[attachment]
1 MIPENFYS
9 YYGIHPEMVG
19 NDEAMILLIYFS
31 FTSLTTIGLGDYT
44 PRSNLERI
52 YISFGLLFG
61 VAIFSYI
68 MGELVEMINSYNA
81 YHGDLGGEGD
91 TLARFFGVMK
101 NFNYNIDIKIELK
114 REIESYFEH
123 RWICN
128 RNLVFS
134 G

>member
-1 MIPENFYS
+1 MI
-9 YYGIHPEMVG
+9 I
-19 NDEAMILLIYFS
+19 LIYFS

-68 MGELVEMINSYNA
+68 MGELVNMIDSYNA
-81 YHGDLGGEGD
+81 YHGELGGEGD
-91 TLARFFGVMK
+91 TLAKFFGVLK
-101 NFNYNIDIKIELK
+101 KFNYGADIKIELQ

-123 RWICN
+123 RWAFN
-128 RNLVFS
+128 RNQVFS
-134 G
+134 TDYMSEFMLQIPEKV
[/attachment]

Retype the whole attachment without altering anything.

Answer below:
1 MIPENFYS
9 YYGIHPEMVG
19 NDEAMILLIYFS
31 FTSLTTIGLGDYT
44 PRSNLERI
52 YISFGLLFG
61 VAIFSYI
68 MGELVEMINSYNA
81 YHGDLGGEGD
91 TLARFFGVMK
101 NFNYNIDIKIELK
114 REIESYFEH
123 RWICN
128 RNLVFS
134 G

>member
-1 MIPENFYS
+1 MI
-9 YYGIHPEMVG
+9 I
-19 NDEAMILLIYFS
+19 LIYFS

-68 MGELVEMINSYNA
+68 MGELVNMIDSYNA
-81 YHGDLGGEGD
+81 YHGELGGEGD
-91 TLARFFGVMK
+91 TLAKFFGVLK
-101 NFNYNIDIKIELK
+101 KFNYGADIKIELQ

-123 RWICN
+123 RWAFN
-128 RNLVFS
+128 RNQVFS
-134 G
+134 TDYMSEFMLQIPEKV